199,321,413 (July 2012 est.)
GDP PER CAPITA
$11,900 (2011 est.)
Roman Catholic (nominal) 73.6%, Protestant 15.4%, Spiritualist 1.3%, Bantu/voodoo 0.3%, other 1.8%, unspecified 0.2%, none 7.4% (2000 census)
Brazil possesses both a strictly secular government and a richly spiritual society formed from the meeting of the Roman Catholic Church with the religious traditions of African slaves and indigenous peoples. This confluence of faiths during the Portuguese colonization of Brazil (1500-1815) led to the development of a diverse array of syncretistic practices within the overarching umbrella of Brazilian Roman Catholicism. Catholicism was the only recognized religion during colonial rule, and in 1824 it became the official religion of an independent Empire of Brazil that also guaranteed religious freedom. The shift to a republic in 1889 led to the adoption of a strictly secular constitution two years later, but the Catholic Church remained politically influential into the late 20th century. Religious pluralism has increased dramatically since the 1970s, largely due to a Protestant community that has grown to include over 15% of the population. The Constitution of Brazil guarantees freedom of religion and prohibits government support or hindrance of religion at all levels.
June 7, 2010
January 19, 2010
On Feb. 15, 1947, the Exodus 1947
set sail for Palestine with some 4,500 Jewish refugees, most of whom were survivors of the Holocaust. The organizers of this fabled expedition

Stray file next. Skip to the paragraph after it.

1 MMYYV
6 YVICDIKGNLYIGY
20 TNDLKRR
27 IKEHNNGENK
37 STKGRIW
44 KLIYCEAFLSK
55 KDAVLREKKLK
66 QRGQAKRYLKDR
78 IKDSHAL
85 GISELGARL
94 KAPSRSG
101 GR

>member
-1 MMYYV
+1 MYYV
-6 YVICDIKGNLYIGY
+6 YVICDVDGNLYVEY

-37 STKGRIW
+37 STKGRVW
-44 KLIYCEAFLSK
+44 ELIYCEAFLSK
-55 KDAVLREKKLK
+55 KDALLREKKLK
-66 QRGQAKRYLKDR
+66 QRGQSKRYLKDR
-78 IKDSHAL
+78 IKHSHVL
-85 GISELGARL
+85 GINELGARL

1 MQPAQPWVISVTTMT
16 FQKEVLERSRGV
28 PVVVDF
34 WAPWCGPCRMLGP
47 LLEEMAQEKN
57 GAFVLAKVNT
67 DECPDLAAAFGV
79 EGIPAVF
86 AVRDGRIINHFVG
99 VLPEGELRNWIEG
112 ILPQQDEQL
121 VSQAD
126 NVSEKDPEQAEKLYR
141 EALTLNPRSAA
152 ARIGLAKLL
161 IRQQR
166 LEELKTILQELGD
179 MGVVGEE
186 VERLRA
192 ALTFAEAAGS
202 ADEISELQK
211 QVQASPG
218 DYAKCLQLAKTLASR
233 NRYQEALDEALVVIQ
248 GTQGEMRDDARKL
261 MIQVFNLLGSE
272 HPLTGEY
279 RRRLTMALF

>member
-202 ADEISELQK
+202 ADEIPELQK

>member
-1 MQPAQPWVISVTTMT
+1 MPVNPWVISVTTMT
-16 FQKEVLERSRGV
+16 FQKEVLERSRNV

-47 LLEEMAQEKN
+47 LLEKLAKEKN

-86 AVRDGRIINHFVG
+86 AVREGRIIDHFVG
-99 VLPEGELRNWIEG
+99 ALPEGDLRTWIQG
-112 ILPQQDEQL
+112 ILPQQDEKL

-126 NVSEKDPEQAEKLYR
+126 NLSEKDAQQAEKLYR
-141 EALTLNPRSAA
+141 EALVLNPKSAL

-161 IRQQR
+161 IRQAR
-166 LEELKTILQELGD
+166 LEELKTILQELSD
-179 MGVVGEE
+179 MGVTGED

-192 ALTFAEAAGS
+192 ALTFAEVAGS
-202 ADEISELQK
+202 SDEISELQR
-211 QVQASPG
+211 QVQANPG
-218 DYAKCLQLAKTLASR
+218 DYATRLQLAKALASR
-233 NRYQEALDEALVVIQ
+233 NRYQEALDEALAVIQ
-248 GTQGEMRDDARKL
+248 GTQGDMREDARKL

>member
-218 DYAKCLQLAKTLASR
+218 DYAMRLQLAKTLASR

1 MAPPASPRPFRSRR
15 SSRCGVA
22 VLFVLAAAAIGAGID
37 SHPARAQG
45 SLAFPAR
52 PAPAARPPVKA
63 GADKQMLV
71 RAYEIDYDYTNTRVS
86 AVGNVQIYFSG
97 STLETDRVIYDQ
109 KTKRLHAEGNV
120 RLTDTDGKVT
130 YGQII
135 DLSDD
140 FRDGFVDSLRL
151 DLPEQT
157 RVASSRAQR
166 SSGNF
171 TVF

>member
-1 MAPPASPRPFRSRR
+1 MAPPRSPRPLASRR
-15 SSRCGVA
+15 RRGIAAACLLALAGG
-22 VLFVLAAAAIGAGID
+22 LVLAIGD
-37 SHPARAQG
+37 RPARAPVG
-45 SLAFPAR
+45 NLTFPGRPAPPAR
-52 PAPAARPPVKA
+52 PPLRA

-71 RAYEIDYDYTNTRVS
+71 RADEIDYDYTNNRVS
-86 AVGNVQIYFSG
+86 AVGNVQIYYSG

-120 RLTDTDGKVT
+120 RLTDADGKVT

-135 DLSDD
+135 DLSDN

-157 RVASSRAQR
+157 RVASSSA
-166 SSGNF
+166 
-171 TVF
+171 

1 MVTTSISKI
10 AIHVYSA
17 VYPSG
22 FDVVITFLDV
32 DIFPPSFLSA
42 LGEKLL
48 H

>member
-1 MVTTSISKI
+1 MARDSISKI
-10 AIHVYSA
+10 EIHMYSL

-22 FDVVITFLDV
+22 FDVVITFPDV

fully expected the British to forcefully prevent the passengers from disembarking. As things turned out, they got more than they bargained for: three people died, including a U.S. sailor bludgeoned to death resisting the King's Navy.
November 9, 2009
Zilda Arns Neumann, sometimes called Brazil's Mother Teresa, was among those who died tragically during Haiti's earthquake. She was in Port-au-Prince to share lessons from the enormous church-based child health program she established in Brazil.
February 2, 2009
Aicha Ech Channa, a gutsy Moroccan woman, has worked for five decades with young unmarried mothers, who stand at the very bottom of the social heap in her country. Even if their pregnancy resulted from rape, they are condemned as prostitutes and thrown out by their families, and their babies are stigmatized as bastards.
September 20, 2007
Poverty statistics can be numbing. We scrabble for tangible images to translate sterile estimates of poverty's effects -- hungry, homeless, jobless - into terms people can grasp: daily deaths from AIDS are equivalent to x number of 747s crashing, avoidable deaths in childbirth to hurricanes. But it's still pretty abstract.
October 7, 2006
The streets of Monterrey were clogged this evening as Mexico's president arrived to open an 80 day named the Universal FORUM of Cultures, Monterrey 2007. The hotel lobby of the Holiday Inn swarmed with bagpipe groups in kilts, and a group that looked like medieval troubadours. I am here to participate in a first event of the Forum, which is an interfaith meeting, called the International Interreligious Encounter. A group of about 40 people from all over the world, scholars, practitioners,...
Timed to coincide with the 100th anniversary of the founding of the Azusa Church, considered the first formally established Pentecostal Church, this conference brought together a fascinating blend of scholars and "practitioners", in this instance preachers and activists in the Pentecostal arena. Among luminaries at the meeting were Rev. Harold Caballeros (Guatemalan preacher and candidate for President), Peter Berger, David Martin, Luis Lugo, Eugene Rivers, and Jack Miles.